B.C. condo owners file human rights complaint after board holds meetings in Mandarin

Allegations of discrimination are pitting neighbour against neighbour at a Richmond condominium complex.

A group of homeowners has filed a human rights complaint alleging they’re being treated unfairly because they don’t speak Mandarin.

Andreas Kargut and his wife have been living at Wellington Court since it was built in 2004. He served on council until last year.

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“All of us except for one got ousted,” he said of non-Mandarin speaking council members.

Harry Gray also served on strata. He was voted out at the same time. He describes the vote as a “successful, deliberate attempt” to oust non-Mandarin speakers from council.

Seventy per cent of Wellington Court residents speak Mandarin. Earlier this month, they received an email from the new council:

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“Please understand that council team for this fiscal is using Mandarin as the preferred language for communication. We have no intention of using English during the meeting on December the 8th. That’s the most efficient way for the team this year.”

“We never said that communication has to be only in Mandarin,” strata council president Ed Mao said. “It’s only the council meetings when we discuss…matters and we find it more efficient to use Mandarin, that’s all.”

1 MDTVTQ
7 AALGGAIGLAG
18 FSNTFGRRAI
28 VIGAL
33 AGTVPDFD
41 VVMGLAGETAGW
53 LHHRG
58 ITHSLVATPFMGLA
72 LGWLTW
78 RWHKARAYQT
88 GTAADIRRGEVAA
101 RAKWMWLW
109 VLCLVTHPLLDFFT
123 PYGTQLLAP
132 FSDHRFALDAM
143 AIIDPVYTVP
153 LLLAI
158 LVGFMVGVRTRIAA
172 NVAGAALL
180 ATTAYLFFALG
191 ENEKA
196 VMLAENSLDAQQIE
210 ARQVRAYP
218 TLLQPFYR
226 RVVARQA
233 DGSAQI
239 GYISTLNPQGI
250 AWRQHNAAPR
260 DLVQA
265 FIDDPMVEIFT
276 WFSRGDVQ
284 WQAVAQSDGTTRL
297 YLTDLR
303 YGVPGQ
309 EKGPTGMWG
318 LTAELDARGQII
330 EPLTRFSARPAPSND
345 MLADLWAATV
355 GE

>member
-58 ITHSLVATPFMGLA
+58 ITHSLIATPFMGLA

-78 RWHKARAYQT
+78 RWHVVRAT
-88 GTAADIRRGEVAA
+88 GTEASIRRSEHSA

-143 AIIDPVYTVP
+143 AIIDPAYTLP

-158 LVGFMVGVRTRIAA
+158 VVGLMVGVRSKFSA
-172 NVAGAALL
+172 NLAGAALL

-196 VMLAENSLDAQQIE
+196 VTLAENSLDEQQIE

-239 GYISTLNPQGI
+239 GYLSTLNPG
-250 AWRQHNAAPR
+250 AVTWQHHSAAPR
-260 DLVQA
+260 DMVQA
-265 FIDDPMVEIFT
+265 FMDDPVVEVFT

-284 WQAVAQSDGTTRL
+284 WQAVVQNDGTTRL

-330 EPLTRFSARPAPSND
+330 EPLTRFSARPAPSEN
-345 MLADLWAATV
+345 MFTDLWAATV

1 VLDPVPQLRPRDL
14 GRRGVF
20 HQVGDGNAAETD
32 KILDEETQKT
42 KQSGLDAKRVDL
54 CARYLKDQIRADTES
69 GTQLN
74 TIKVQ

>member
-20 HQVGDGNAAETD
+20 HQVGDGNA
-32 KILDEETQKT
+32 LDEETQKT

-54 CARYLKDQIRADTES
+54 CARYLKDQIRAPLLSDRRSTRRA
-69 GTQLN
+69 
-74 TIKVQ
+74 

“We have lost our voice and anything that happens regarding to maintenance issues, how the monies are spent, or in this case, how the monies are not spent,” Kargut said.

“They tried to save money by cancelling all the repairs, such as gutter cleaning, power washing,” Gray said.

There is nothing in the Strata Property Act that requires English to be spoken at strata meetings. And Mao says there was a lot of misunderstanding by Mandarin-speaking owners when meetings were held in English.

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“This is not about culture, this is not racist, this is not discrimination,” he said. “This is just purely a bunch a people living in one community that want to make things work,” he said.

Some of the non-Mandarin speaking owners have filed a discrimination suit with the B.C. Human Rights Tribunal, but they may also have another choice.

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“The other option is a court application and argue ‘significant unfairness,’ which is a provision within the legislation,” Tony Gioventu of the Condominium Home Owners Association said.

“So if a majority of owners take an action that is significantly unfair against another group of owners they can get a court injunction through Supreme Court to order a different activity.”

“The ultimate goal is to actually live in harmony and actually not have this sort of discrimination again,” Kargut said

The likeliest outcome? Council will have to do what many other stratas already do in multicultural Metro Vancouver: hire an interpreter for every meeting.

-With files from Randene Neill

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